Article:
The Realms of the Unreal: The Afterlife of America’s Strangest Artist
Every day for forty-three years, Henry Darger would leave his single room apartment at 851 W. Webster Avenue on Chicago’s North Side to attend mass, then head to work as a hospital custodian. He barely spoke to anyone – his only friend had left town years before, and the occasional letter was a poor substitute. His bohemian landlord tolerated his eccentricity, and threw him birthday parties. It may not seem like much, but Darger’s early life was one of perpetual neglect; he was given up for adoption at age four, institutionalized for ‘self-abuse’ at thirteen, and escaped at sixteen. Routine and obscurity were the best he could hope for.
Or maybe he was ‘psychologically a serial killer,’ as his biographer John MacGregor calls him in his book Henry Darger: In The Realms of The Unreal – obsessed with young girls, clipping pictures of them from magazines. Perhaps also a killer; a five year old girl, Elsie Paroubek, was found strangled in a drainage ditch not long after Darger returned to Chicago, and he became unnaturally interested in the case, flying into a rage when his only picture of Paroubek was stolen. Maybe the mass he attended – as many as five times a day – wasn’t an expression of his piety, but an attempt to keep something dark inside of him from getting out.
Today, Darger is anything but obscure: he is one of the most prominent outsider artists of the 20th century, and one of its most prolific writers, even though his work has never been read in its entirety.
Darger’s The Story of the Vivian Girls, in what is Known as the Realms of the Unreal, of the Glandeco-Angelinnian War Storm, Caused by the Child Slave Rebellion clocks in at 15,145 typewritten pages. Its sequel, Crazy House: Further Adventures in Chicago, is over 10,000, and his autobiography, which is mostly fiction, 4,672 pages. Most professional writers will write a quarter of that throughout their careers. He illustrated these stories with elaborate, colourful watercolours, sometimes thirty feet wide, depicting his heroes – the seven Vivian sisters, often naked, heavily armed and with penises (some have speculated that Darger perhaps didn’t know that there was a difference between male and female genitalia). Other pictures manage to be even more disturbing – scenes of children being tortured and killed on a massive scale. Crucifixion and disemboweling are common in his work, but death by strangulation seems to be Darger’s preferred method (official records say that Elsie Paroubek was smothered, but Darger’s own writing refers to her as being strangled). In scenes from the book, typhoons, earthquakes and nuclear-scale explosions kill millions.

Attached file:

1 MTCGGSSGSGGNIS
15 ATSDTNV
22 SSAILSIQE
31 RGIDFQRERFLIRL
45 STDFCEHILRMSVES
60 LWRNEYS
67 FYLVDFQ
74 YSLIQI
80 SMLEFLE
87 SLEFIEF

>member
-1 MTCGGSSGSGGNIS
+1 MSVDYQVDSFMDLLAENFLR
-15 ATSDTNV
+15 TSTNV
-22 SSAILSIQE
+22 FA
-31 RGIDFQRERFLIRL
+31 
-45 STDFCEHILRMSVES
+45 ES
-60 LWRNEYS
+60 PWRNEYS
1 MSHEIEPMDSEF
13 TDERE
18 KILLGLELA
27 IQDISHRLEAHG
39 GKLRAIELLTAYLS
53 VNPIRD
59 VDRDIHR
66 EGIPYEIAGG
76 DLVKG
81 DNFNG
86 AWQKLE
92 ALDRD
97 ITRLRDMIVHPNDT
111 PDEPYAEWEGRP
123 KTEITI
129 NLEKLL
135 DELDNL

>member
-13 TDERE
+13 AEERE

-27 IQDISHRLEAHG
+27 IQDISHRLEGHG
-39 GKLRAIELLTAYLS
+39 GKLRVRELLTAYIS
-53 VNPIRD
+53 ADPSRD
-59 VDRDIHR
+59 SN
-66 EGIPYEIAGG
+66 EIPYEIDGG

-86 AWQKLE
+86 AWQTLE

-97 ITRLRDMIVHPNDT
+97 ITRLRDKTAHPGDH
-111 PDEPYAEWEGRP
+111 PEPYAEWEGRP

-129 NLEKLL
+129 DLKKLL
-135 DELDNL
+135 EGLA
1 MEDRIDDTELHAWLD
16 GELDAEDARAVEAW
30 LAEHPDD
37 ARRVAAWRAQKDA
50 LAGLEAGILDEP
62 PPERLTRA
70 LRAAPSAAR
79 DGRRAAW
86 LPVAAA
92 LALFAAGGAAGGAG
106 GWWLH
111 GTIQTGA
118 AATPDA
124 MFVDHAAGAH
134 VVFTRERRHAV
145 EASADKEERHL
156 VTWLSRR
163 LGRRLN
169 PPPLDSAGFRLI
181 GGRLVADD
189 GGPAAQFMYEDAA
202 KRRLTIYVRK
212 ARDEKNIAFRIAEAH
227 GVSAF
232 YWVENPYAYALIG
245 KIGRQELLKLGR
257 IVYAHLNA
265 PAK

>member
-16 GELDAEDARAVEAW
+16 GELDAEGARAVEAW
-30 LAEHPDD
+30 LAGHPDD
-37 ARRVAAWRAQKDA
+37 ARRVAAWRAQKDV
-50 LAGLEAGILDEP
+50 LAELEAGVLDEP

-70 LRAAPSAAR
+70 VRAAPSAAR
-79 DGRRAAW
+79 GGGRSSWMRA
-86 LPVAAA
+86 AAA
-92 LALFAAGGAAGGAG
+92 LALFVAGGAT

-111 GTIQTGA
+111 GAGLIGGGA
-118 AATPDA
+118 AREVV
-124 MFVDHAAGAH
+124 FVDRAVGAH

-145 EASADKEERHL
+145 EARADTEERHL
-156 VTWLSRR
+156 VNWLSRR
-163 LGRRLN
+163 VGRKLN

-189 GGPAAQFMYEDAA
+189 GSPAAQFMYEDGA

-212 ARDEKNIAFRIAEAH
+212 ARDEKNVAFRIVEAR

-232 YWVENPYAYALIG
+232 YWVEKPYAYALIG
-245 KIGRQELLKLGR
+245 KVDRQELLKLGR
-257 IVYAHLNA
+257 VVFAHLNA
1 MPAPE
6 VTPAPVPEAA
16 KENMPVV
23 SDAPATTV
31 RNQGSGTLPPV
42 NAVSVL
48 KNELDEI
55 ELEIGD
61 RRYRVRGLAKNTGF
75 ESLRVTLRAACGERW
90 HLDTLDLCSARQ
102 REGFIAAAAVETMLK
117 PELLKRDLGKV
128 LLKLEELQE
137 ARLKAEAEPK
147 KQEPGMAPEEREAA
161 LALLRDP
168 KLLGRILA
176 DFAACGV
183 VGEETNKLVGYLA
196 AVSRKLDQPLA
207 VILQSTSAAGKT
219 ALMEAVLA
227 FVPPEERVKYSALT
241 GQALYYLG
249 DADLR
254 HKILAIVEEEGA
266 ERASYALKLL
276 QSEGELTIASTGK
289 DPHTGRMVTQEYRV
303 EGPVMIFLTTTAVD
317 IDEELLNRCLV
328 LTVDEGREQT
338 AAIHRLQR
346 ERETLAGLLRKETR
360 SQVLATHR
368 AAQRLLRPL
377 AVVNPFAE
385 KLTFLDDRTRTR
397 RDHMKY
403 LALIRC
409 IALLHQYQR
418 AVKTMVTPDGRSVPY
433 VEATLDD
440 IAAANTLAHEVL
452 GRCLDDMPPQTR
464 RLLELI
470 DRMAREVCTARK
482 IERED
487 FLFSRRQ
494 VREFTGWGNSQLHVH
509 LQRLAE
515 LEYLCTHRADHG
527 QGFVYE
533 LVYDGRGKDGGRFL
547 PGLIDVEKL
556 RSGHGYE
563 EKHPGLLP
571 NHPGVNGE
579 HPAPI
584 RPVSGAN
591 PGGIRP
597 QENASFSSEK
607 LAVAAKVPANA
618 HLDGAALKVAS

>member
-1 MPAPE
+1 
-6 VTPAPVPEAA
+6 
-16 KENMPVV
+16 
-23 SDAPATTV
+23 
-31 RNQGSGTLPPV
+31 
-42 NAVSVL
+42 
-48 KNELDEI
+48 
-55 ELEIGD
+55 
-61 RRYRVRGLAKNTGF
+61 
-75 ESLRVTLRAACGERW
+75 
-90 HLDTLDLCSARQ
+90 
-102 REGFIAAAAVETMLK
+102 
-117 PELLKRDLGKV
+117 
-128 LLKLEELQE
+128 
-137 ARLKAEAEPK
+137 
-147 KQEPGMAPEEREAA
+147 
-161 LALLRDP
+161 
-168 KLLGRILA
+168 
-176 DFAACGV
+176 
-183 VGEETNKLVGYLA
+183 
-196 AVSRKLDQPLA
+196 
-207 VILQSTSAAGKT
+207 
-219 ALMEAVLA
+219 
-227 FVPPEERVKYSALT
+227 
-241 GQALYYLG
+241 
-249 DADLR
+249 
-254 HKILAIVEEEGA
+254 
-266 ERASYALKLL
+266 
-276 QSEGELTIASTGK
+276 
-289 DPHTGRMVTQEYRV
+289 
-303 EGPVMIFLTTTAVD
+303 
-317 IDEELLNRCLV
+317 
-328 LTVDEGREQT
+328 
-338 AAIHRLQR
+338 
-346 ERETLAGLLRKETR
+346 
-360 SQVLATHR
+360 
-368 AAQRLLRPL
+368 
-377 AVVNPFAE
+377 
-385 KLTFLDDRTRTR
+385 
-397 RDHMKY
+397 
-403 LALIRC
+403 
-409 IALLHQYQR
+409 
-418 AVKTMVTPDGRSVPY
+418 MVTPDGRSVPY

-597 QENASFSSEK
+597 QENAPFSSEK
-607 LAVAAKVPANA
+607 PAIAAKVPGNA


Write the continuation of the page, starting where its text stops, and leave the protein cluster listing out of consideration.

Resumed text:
The Realms of The Unreal is written as a children’s adventure story: the seven beautiful, virtuous and very, very Christian Vivian sisters become embroiled in the war between their home nation of Angelinia and the child-enslaving country of Glandelinia, serving as a prepubescent, nude special operations unit, carrying out daring raids behind enemy lines. There may be thousands of named characters, many of whom have multiple names and doubles who appear on both sides of the conflict. The story takes place on a giant planet around which Earth orbits, allowing Darger himself to appear in the story, either as a saintly ‘protector of children’ or a child-murdering Glandelinian. If you find Game of Thrones or Thomas Pynchon’s work tough going, then this isn’t for you.
Not that anybody can actually read it: the typewritten manuscript of Realms of The Unreal is currently in the possession of Darger’s landlord’s widow, and the pictures that accompanied it have been removed and many sold to galleries and collectors. It would have been impossible to publish Darger’s work in paperback form, but as an eBook, it might just be feasible for committed readers willing to go deep into the mind of someone who was struggling with some very dark urges, and may have even given in to them.